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current limiting of 802.3 power

Title: current limiting of 802.3 power

You must limit the current at the source. Otherwise if someone were to short out the cable you could have quite a safety problem. The 350mA limit came from the limits of the PCB traces on the patch panels.

Current must be limited at the source.

I would be very leery of using PTC's. They are very slow, have a wide tolerance, are affected by temperature, and characteristics change over repeated use.

The control the committee wants to have over the power delivery dictates an active circuit that can:

  1. provide a switch in the power path to keep power off the port until discovery has been made.
  2. Slowly apply the power to the load, controlled ramp of current and voltage to prevent ringing due to the inductance of the cable length and to prevent surges being sourced from the PSE. Could effect other units power when connected in parallel if port to port isolation is not required.
  3. Look at the current, once applied, and make sure it stays above a minimum level to detect a device that has been removed and then disconnect power.
  4. Sense overcurrent conditions and provide protection.
  5. Possibly do the detection also, if a simple resistive or diode method is agreed upon.

To sense a minimum current you will already have a current sense circuit at the PSE. Utilizing that same circuit to control maximum output current is very reasonable.

-----Original Message-----
From:   Mike_S_McCormack@xxxxxxxxxxx [mailto:Mike_S_McCormack@xxxxxxxxxxx]
Sent:   Thursday, July 20, 2000 10:04 AM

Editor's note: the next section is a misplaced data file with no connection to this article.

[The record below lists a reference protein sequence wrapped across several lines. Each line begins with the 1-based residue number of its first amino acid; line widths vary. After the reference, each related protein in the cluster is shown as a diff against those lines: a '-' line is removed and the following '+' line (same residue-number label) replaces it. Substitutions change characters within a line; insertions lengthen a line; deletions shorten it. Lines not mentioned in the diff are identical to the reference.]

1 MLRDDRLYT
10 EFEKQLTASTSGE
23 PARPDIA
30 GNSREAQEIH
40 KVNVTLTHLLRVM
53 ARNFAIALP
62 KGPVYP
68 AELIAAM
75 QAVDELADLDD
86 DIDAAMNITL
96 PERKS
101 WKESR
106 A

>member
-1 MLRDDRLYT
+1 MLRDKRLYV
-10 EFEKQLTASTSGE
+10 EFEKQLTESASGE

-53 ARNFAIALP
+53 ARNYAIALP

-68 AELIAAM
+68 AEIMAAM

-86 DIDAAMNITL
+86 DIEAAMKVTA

To:     stds-802-3-pwrviamdi@xxxxxxxx
Subject:        RE: power delivery question from Liaison report

Just my two cents worth . . .

1) I believe, if memory serves me correctly, that the current imbalance that can
be tolerated in the signal transformers is very small and will be the driving
factor in the imbalance that can be allowed and therefore may require activity
to correct the problems found in the wiring, connectors, etc.  (series
resistors, etc.)

2) I feel that the proper place to set the current limit is in the design of the
PD.  It is not unreasonable to expect the designers to take into account their
power budget and live within it when developing the end device.  I believe that
putting a tight margin on the shut off current of the PSE would only be done at
a relatively high cost that really is not necessary.  It seems more reasonable
to me that the PD be designed not to exceed and that the PSE have some
reasonable hard limit above 350 ma where power is removed via a PTC or some
other device that can't quite hit a hard number like 350 ma.

The first item we can probably do some engineering on to determine the right
answer to imbalance, the second item is probably not so clear cut.  I think the
decision about how exact the cut off at 350 ma is and how exactly it is enforced
is something that is more opinion than science.

Mike McCormack